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When It Comes to Running, Is Barefoot Better?

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At the 1960 summer Olympic Games in Rome, an Ethiopian man named Abebe Bikila won the marathon with a record-breaking time of 2:15:16—and he did it without wearing any shoes. 


Bikila won the first of his two Olympic gold medals while running barefoot, like many runners in Africa do. Humans have been running barefoot for millennia, and although footwear has been standard for centuries, it’s only in the past thirty years that humans (especially Westerners) have become accustomed to the idea of wearing bulky, supportive athletic shoes. Barefoot running is a growing trend within the athletic community, and believers say that when it comes to running shoes, less is definitely more. 


Stuck in the Shoe Trap
Ultimately, modern running shoes are unnatural, forcing feet to move and flex in abnormal ways. Up until the 1960s, athletic shoes had simple, flat soles, like Converse All-Stars. In 1972, Bill Bowerman, the founder of Nike, created the modern running shoe, fabricated from plastic and polymers, based on the idea that a better sneaker would correct incorrect movements. Nowadays, running shoes cushion heels and they prevent feet from pronating or rolling side to side. Shoe designers spend millions of dollars to research the most common mistakes in a runner’s form and the most common injuries, and they try to design shoes that prevent or correct most problems. Yet despite all the technology surrounding running shoes, there is no evidence that proves running shoes make an athlete less prone to injury. 


Many exercise physiologists and podiatrists feel that humans simply don’t need to wear shoes at all. The human foot is a marvel of engineering, with twenty-four bones that work in perfect concert to give humans our distinctive upright walk. When we’re barefoot, most people naturally walk in a biomechanically correct gait—it’s putting on shoes that negates those millions of years of evolution and possibly even causes our running injuries. Many avid runners have begun to run barefoot, citing studies that show barefoot runners tend to have far fewer injuries like ankle sprains and plantar fasciitis than traditionally-shod runners do. On the other hand, barefoot running allows the foot to flex and absorb shock exactly the way it was meant to, and barefoot runners have been shown to have a more efficient gait.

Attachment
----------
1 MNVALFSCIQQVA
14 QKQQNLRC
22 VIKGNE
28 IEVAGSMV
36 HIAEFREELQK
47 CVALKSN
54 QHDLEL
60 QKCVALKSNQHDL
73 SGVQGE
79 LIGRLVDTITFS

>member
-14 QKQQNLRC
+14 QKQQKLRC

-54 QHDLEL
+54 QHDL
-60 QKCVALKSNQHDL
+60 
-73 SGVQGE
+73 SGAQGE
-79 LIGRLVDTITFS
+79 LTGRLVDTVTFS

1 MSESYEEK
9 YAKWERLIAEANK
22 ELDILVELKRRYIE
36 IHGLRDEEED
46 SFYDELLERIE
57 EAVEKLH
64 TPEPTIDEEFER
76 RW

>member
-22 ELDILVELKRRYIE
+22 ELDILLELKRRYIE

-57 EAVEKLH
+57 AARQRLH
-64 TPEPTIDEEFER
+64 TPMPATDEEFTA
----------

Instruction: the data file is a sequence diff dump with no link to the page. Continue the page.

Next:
Michael Warburton, an Australian physical therapist, is the author of the 2001 paper “Barefoot Running.” According to his research, the extra weight added by athletic shoes results in significantly higher energy expenditures. The weight of an average pair of running shoes makes a runner up to 5 percent less efficient, even worse than if they weighed a few extra pounds. When you’re barefoot, the body’s biofeedback system can sense and react to changes in road surfaces, allowing the runner to moderate their stride, impact, and the movements of bones and tendons in the leg unconsciously. This affords a runner some extra protection against injury, and wearing shoes, along with socks and layers of foam and padding, makes this feedback loop impossible. Studies have shown that barefoot runners are able to monitor instinctually the force with which their feet strike the ground, while runners in shoes consistently land with more force than necessary, shocking the joints. The excessive heel padding in most running shoes also places feet at an awkward angle, and forces runners to land heel-first, which causes more impact than a natural mid-foot strike.